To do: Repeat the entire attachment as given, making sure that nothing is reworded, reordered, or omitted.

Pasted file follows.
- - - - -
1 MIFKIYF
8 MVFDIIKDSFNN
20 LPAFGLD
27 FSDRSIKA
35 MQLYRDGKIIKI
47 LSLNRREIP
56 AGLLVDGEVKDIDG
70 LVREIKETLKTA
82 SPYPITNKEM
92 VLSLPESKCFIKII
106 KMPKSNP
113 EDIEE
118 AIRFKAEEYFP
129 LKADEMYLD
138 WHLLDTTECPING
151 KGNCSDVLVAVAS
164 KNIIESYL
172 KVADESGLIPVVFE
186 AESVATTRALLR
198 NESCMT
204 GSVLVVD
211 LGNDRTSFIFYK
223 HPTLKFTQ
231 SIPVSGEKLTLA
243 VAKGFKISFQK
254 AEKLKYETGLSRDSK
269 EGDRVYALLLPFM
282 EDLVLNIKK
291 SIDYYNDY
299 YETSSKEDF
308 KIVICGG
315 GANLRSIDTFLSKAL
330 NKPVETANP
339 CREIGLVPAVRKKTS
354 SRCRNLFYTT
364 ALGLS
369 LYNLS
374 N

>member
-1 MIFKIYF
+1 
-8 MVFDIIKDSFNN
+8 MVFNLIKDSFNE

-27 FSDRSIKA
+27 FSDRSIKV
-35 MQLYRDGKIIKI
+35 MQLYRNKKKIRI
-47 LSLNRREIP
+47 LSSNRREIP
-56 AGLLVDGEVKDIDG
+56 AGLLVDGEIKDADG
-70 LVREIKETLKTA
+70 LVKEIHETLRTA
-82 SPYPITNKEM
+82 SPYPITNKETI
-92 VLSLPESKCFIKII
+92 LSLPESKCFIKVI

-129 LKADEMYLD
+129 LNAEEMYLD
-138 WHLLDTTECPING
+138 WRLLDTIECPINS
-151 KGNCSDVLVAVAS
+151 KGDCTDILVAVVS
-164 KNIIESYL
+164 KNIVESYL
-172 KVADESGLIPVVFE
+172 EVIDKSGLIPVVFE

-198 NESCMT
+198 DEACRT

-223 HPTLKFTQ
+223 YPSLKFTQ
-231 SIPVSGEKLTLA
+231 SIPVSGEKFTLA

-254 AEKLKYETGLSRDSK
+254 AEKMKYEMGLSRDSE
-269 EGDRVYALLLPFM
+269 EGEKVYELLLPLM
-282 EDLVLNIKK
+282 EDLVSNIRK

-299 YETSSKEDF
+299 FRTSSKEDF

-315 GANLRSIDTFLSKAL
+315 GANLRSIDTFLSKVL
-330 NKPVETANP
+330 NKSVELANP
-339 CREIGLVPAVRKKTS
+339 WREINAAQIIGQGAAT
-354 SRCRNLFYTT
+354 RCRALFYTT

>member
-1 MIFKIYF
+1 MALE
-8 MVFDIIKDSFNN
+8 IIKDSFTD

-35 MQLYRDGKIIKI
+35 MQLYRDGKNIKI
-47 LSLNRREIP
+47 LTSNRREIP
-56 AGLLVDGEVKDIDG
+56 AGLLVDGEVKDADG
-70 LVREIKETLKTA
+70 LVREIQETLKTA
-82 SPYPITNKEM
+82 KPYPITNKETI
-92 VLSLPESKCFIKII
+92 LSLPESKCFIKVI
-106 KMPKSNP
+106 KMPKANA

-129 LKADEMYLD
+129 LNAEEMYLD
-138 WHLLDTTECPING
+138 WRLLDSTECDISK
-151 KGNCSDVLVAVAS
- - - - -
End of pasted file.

1 MIFKIYF
8 MVFDIIKDSFNN
20 LPAFGLD
27 FSDRSIKA
35 MQLYRDGKIIKI
47 LSLNRREIP
56 AGLLVDGEVKDIDG
70 LVREIKETLKTA
82 SPYPITNKEM
92 VLSLPESKCFIKII
106 KMPKSNP
113 EDIEE
118 AIRFKAEEYFP
129 LKADEMYLD
138 WHLLDTTECPING
151 KGNCSDVLVAVAS
164 KNIIESYL
172 KVADESGLIPVVFE
186 AESVATTRALLR
198 NESCMT
204 GSVLVVD
211 LGNDRTSFIFYK
223 HPTLKFTQ
231 SIPVSGEKLTLA
243 VAKGFKISFQK
254 AEKLKYETGLSRDSK
269 EGDRVYALLLPFM
282 EDLVLNIKK
291 SIDYYNDY
299 YETSSKEDF
308 KIVICGG
315 GANLRSIDTFLSKAL
330 NKPVETANP
339 CREIGLVPAVRKKTS
354 SRCRNLFYTT
364 ALGLS
369 LYNLS
374 N

>member
-1 MIFKIYF
+1 
-8 MVFDIIKDSFNN
+8 MVFNLIKDSFNE

-27 FSDRSIKA
+27 FSDRSIKV
-35 MQLYRDGKIIKI
+35 MQLYRNKKKIRI
-47 LSLNRREIP
+47 LSSNRREIP
-56 AGLLVDGEVKDIDG
+56 AGLLVDGEIKDADG
-70 LVREIKETLKTA
+70 LVKEIHETLRTA
-82 SPYPITNKEM
+82 SPYPITNKETI
-92 VLSLPESKCFIKII
+92 LSLPESKCFIKVI

-129 LKADEMYLD
+129 LNAEEMYLD
-138 WHLLDTTECPING
+138 WRLLDTIECPINS
-151 KGNCSDVLVAVAS
+151 KGDCTDILVAVVS
-164 KNIIESYL
+164 KNIVESYL
-172 KVADESGLIPVVFE
+172 EVIDKSGLIPVVFE

-198 NESCMT
+198 DEACRT

-223 HPTLKFTQ
+223 YPSLKFTQ
-231 SIPVSGEKLTLA
+231 SIPVSGEKFTLA

-254 AEKLKYETGLSRDSK
+254 AEKMKYEMGLSRDSE
-269 EGDRVYALLLPFM
+269 EGEKVYELLLPLM
-282 EDLVLNIKK
+282 EDLVSNIRK

-299 YETSSKEDF
+299 FRTSSKEDF

-315 GANLRSIDTFLSKAL
+315 GANLRSIDTFLSKVL
-330 NKPVETANP
+330 NKSVELANP
-339 CREIGLVPAVRKKTS
+339 WREINAAQIIGQGAAT
-354 SRCRNLFYTT
+354 RCRALFYTT

>member
-1 MIFKIYF
+1 MALE
-8 MVFDIIKDSFNN
+8 IIKDSFTD

-35 MQLYRDGKIIKI
+35 MQLYRDGKNIKI
-47 LSLNRREIP
+47 LTSNRREIP
-56 AGLLVDGEVKDIDG
+56 AGLLVDGEVKDADG
-70 LVREIKETLKTA
+70 LVREIQETLKTA
-82 SPYPITNKEM
+82 KPYPITNKETI
-92 VLSLPESKCFIKII
+92 LSLPESKCFIKVI
-106 KMPKSNP
+106 KMPKANA

-129 LKADEMYLD
+129 LNAEEMYLD
-138 WHLLDTTECPING
+138 WRLLDSTECDISK
-151 KGNCSDVLVAVAS